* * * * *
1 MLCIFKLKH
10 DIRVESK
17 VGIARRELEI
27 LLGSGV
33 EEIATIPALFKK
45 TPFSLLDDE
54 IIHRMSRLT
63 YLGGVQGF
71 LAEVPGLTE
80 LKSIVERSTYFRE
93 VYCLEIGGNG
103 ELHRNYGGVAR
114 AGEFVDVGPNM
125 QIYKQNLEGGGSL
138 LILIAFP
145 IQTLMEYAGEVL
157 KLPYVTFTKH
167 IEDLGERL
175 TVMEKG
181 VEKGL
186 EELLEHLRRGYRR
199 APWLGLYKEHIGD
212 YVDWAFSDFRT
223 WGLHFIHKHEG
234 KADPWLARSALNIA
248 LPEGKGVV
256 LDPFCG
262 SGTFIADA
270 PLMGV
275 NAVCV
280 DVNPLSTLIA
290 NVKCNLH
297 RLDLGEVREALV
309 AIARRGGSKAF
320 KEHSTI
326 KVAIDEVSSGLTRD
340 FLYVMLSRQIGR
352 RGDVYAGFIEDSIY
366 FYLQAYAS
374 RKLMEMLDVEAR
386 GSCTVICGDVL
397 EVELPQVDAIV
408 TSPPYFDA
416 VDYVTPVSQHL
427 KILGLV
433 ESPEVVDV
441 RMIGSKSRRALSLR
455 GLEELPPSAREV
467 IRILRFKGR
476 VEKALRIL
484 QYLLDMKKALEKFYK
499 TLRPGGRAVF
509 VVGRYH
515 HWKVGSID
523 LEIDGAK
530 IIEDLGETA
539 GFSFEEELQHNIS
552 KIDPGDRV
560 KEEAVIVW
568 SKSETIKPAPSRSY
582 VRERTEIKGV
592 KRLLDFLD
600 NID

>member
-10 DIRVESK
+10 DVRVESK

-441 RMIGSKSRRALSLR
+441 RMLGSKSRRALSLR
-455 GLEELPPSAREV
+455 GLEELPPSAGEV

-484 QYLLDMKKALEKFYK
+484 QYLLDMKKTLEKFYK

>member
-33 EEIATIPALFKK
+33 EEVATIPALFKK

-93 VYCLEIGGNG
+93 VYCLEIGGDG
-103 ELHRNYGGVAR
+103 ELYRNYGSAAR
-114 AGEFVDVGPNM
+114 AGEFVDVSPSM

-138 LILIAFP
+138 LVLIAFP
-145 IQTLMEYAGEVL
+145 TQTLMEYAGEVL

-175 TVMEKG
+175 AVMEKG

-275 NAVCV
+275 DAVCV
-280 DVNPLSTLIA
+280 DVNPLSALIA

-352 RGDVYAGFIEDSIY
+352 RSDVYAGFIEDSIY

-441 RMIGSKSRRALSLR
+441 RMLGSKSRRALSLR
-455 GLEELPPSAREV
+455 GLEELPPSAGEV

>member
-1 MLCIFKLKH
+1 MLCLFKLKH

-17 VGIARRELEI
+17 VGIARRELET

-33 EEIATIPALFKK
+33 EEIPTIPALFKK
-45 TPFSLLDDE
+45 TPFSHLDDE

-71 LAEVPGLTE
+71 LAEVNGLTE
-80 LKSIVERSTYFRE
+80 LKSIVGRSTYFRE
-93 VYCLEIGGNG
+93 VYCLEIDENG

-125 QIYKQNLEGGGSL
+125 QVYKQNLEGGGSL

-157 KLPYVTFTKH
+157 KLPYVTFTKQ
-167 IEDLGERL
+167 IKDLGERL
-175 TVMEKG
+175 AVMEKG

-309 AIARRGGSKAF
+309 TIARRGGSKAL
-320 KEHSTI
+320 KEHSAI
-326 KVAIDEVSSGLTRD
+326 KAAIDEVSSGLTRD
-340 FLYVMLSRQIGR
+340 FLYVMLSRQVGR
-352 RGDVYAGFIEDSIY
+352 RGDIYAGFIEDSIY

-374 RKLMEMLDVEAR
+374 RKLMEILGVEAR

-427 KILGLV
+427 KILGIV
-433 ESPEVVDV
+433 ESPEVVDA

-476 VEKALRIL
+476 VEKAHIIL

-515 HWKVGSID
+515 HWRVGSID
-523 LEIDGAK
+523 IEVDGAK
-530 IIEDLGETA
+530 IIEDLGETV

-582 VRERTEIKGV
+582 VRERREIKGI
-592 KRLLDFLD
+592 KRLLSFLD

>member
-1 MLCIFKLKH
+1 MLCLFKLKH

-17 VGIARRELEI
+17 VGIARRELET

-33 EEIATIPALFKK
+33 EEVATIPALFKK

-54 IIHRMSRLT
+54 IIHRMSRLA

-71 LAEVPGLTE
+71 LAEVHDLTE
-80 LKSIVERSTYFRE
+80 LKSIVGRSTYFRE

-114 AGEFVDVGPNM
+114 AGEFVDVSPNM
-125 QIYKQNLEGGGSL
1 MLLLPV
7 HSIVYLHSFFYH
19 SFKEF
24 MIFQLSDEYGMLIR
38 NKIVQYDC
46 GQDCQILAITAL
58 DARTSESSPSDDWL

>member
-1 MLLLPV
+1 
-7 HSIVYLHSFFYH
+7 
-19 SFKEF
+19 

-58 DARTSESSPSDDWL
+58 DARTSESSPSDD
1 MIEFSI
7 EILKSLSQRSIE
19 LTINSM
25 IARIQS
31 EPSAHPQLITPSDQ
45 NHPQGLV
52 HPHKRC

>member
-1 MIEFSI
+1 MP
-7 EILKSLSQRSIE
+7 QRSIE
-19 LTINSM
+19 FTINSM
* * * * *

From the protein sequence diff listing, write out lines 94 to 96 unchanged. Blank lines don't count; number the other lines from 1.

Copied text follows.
-441 RMIGSKSRRALSLR
+441 RMLGSKSRRALSLR
-455 GLEELPPSAREV